The perils of running both without a map, or at least a knowledge of an area, and when that area is breathtakingly beautiful is that a fairly quick/ short ‘explore-run’ can morph into a bit more of an epic. As it was when I ventured out from my picture-postcard countryside dwelling on the outskirts of Frome, Somerset on Saturday morning for a training run of a little over an hour, before getting ready for the wedding between friends Chris and Sarah that I was due to attend.
Such is the sheer natural vibrancy and beauty of this part of the UK, with it’s rolling hills, fields, grazing animals and houses straight out of Country Life magazine, coupled with the fact that the weather gods had clearly been in the best of moods, meant that every step was a feast for the senses. Living and training in a desert, for that is fundamentally what Dubai ultimately is, has it’s major advantages, from the pretty reliably awesome weather for most of the year making training outdoors an easy option, to the vibrant sporting scene and abundance of facilities, not to mention the holiday destination views and beaches, is great and the past year here has certainly taken my sporting abilities and enjoyment to a whole new level, but I don’t think anything can compete with the option of running or cycling through the English countryside at the pinnacle of Spring/ Summer when the whole world just seems to be so full of life, rich colours and the air so pure and easy to draw that it is like enjoying the finest of wines with each and every breath.
My run took me along tree and field lined roads through some of the smaller villages fringing Frome, including the utterly charming Mells, which had a village shop and cafe that is was incredibly hard to resist stopping at. The run into Frome itself was a beneficially undulating one, with some great hill training taking place, followed by a relaxed downhill stretch into the town centre before a long, steady climb out the other side. The next decision to make was whether to turn down the road I knew led back home but which I suspected was not going to take as long as I would have liked to meet my run time target, or opt for what appeared on the face of it a parallel road. I took the latter and was almost instantly rewarded for the choice with breathtaking views of the main town creamery, river and one of the most picturesque farms I think I have ever seen. If that wasn’t enough I then saw what I was convinced was a castle on the top of the hill to discover to my delight that it was indeed a classic little castle and that someone had made a modern home of it – as far as houses go that had to be one of the most epic I have seen. Imagine growing up in a bona fida castle!!!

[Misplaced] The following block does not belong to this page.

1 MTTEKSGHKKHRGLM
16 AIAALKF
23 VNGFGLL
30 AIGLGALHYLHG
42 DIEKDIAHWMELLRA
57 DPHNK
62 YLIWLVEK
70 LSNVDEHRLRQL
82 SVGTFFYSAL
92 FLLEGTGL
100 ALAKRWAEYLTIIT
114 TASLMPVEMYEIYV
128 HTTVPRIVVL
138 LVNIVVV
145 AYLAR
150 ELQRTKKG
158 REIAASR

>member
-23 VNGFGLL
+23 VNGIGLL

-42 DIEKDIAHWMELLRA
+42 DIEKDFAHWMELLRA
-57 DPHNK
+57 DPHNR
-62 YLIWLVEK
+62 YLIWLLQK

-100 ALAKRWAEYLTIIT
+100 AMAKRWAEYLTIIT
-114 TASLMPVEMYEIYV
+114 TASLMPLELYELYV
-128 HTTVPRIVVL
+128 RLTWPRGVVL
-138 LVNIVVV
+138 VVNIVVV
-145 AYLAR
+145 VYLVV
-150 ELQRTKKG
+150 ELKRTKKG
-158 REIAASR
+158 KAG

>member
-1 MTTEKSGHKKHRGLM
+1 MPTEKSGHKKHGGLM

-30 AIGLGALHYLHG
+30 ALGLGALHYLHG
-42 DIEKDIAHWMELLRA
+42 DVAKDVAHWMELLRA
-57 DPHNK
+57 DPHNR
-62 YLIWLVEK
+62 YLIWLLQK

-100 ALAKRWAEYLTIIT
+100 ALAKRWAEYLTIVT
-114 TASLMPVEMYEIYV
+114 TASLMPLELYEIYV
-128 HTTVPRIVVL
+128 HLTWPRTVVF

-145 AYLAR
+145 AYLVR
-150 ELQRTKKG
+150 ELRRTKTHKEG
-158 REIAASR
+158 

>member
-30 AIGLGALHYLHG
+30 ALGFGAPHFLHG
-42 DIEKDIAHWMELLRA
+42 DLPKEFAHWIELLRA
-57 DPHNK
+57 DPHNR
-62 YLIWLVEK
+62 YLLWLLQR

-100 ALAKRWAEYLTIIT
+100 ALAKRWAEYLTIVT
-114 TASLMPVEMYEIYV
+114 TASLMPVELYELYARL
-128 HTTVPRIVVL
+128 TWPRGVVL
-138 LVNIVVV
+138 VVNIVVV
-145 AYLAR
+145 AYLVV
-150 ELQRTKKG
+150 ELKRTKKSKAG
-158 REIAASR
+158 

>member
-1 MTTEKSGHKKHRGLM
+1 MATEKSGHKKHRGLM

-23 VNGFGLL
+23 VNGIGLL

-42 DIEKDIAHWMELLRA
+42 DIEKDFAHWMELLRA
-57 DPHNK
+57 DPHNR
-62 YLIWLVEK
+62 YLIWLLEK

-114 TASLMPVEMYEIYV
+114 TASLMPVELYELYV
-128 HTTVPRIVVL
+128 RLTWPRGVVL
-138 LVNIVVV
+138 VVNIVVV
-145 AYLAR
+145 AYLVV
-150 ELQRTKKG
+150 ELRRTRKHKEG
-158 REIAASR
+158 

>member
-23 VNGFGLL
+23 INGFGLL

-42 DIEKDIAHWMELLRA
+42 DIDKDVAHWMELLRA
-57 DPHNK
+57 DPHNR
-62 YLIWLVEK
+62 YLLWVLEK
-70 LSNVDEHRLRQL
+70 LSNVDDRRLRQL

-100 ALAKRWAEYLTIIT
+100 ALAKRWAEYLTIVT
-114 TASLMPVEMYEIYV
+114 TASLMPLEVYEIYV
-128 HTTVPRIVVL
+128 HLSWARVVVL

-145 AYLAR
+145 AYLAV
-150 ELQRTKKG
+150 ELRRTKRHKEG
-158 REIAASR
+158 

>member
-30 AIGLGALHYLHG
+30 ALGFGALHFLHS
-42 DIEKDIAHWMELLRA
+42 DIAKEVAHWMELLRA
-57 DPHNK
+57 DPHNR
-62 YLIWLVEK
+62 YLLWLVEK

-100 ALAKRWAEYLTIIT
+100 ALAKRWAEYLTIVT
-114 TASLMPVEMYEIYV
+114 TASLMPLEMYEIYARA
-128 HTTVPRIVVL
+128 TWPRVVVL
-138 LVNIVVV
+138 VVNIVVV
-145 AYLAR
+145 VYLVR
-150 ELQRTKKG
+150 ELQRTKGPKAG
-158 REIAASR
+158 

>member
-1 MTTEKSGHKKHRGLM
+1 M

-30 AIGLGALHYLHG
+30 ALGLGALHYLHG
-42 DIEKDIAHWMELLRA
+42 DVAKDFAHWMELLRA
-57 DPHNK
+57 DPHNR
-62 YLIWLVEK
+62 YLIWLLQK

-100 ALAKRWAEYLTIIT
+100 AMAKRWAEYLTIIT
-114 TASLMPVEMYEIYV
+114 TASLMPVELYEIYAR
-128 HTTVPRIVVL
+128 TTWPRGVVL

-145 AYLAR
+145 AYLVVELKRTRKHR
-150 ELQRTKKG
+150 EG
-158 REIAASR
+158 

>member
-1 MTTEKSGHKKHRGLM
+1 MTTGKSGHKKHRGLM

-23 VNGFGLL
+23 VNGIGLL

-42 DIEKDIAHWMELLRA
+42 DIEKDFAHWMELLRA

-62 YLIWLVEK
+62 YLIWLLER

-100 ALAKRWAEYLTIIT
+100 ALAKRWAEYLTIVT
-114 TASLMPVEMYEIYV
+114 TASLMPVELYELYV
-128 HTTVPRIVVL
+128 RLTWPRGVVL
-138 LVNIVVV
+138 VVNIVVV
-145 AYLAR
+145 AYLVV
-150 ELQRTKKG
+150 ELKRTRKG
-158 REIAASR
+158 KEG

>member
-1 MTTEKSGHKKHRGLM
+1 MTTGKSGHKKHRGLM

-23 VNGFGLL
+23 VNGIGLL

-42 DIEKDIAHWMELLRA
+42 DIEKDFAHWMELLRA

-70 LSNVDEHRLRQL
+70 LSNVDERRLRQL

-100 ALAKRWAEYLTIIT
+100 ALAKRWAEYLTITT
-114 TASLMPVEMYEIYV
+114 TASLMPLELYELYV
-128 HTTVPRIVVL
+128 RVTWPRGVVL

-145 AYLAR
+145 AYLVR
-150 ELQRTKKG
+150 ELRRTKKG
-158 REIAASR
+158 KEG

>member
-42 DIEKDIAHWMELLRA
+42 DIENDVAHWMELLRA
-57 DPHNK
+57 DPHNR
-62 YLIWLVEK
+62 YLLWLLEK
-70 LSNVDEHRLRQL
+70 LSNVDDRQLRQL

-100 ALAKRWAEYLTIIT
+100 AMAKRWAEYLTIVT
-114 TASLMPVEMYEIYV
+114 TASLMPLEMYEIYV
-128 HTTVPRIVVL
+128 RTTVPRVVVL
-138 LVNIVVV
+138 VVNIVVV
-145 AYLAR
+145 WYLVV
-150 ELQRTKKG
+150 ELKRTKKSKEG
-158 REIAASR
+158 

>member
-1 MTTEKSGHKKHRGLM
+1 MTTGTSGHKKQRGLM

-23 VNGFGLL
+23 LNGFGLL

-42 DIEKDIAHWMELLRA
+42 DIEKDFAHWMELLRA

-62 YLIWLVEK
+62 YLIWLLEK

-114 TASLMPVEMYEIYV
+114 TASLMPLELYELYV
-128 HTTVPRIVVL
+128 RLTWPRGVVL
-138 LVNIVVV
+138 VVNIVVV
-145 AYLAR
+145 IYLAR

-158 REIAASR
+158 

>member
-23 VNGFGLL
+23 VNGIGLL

As the country road continued to wind and stretch out it started to become apparent that it was significantly longer, with no real turns toward home, than I had expected. Thankfully, just as I was starting to contemplate my options, including turning around and retracing my steps, to calling a taxi (not really an option on account of there actually being no signal and the fact that at a fundamental level I was resistant to the idea of effectively being defeated by a run), I met a local out on his bike with his dog, who kindly informed me that I was probably about 6 miles from home and provided reliable directions. With this knowledge secured I was able to pick the pace up and battle through my, by now, fierce hunger and found my way back to Great Elms, my abode and one of the most delicious and welcomed breakfasts that I think I have ever tasted. In the end the short run had morphed into a full half marathon. Great preparation for a wedding.
Run stats: 1 hr 54mins, 21.5km at an average pace of 5.3min/km
Today has been another fascinating one here in London with a somewhat foggy start, on account of some fantastic food and the odd cocktail in Soho the night before, quickly giving rise to a cool yet revitalising jog around Battersea Park, with its incredible views of the power station and the rest of London further down the river.